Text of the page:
Chronic Fatigue Syndrome Hits Teens, Too
Dutch study finds pediatricians more apt to diagnose the condition than general practitioners
FRIDAY, April 22, 2011 (HealthDay News) -- Chronic fatigue syndrome, often thought to be a condition that only afflicts adults, affects adolescents as well but is often overlooked, according to a new Dutch report in Pediatrics.
Though the syndrome is much less common among teens than adults, it often goes undiagnosed, especially by general practice doctors, according to Dr. S.L. Nijhof, co-author of the report and a physician at Wilhelmina Children's Hospital at the University Medical Center in Utrecht.
Nijhof isn't referring to the tiredness typical of growing, busy teens. "Fatigue is a common complaint among adolescents, with a good prognosis," Nijhof said. "Chronic fatigue syndrome is much less common, but with serious consequences."
Nijhof and fellow researchers collected data from 354 general practitioners in the Netherlands who responded to a national survey focusing on new patients diagnosed with chronic fatigue syndrome, including the prevalence of the condition among their patients, meaning the number of cases at any given time. They also gathered information from a registry that recorded new diagnoses of teen chronic fatigue patients at pediatric hospitals, including the number of new cases a year, or incidence of the condition.
They found that about 1 in 900 teens developed chronic fatigue, which was much lower than in the adult population. The prevalence was 111 per 100,000 teens, and the annual incidence was 12 per 100,000.
However, nearly 75 percent of the teens were not diagnosed by their general practitioner but by a pediatrician or other health-care provider, the study reported.
Of the participating general practitioners, just half said they accepted chronic fatigue syndrome as a distinct diagnosis in their teen patients. By contrast, 96 percent of the doctors from the pediatric departments consulted said they did.
"We want to create awareness among [general practitioners] and support the idea that adolescents with severe fatigue should be referred to a pediatrician," Nijhof said. "Chronic fatigue is much less common [in teens], but with serious consequences."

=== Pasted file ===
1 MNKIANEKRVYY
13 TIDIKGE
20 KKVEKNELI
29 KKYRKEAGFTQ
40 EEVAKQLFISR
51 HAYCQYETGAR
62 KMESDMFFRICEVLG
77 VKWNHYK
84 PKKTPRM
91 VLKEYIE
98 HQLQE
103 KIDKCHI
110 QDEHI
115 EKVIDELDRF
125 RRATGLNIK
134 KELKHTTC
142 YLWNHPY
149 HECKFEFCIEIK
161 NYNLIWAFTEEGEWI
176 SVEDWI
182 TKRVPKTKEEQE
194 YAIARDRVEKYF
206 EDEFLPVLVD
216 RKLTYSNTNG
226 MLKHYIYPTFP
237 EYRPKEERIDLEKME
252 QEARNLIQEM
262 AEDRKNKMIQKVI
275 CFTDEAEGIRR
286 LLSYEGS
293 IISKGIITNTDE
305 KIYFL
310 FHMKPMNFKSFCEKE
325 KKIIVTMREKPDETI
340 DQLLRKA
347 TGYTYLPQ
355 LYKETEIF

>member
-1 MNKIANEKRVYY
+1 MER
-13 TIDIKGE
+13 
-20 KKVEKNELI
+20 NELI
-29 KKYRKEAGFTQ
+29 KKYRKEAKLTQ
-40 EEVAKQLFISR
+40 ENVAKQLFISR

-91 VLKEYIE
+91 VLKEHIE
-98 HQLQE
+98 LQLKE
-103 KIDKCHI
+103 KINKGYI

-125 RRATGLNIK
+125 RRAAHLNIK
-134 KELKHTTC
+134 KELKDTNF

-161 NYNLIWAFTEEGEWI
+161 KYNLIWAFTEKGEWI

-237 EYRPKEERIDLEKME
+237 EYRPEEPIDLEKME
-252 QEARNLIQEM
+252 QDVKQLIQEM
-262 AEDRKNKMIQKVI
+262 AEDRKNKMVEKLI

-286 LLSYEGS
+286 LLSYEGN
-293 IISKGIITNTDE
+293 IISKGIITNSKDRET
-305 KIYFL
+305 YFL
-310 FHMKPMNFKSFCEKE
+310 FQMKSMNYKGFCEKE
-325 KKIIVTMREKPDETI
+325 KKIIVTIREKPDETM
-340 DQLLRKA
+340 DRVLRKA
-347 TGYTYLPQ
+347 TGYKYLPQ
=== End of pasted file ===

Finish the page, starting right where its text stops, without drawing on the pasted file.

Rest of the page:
The survey revealed that 90 percent of teens with the condition had considerable school absences, defined as missing school at least 15 percent of the time.
Dr. Nancy Klimas, director of the Chronic Fatigue Center at the University of Miami Miller School of Medicine, who treats teens with the condition, said that the study findings ring true.
Parents should be aware, first of all, that the condition can strike teens, she said. "Very frequently it happens after a mononucleosis infection," she said, adding that teens very often return to school and to activities too soon, and that can be linked to triggering chronic fatigue.
Among symptoms of the condition, Klimas said, are pain in muscles and joints, a sore throat and swollen lymph nodes. A teen might wake up still exhausted after a night's sleep. The teen might also have memory or concentration problems, as well as headaches.
And if a teen athlete with the condition returns to sports too quickly, he or she might feel lousy the next day -- something that Klimas called "exercise-induced relapse." That's also a signal to see a pediatrician, she said.
The American Academy of Pediatrics has more about chronic fatigue syndrome.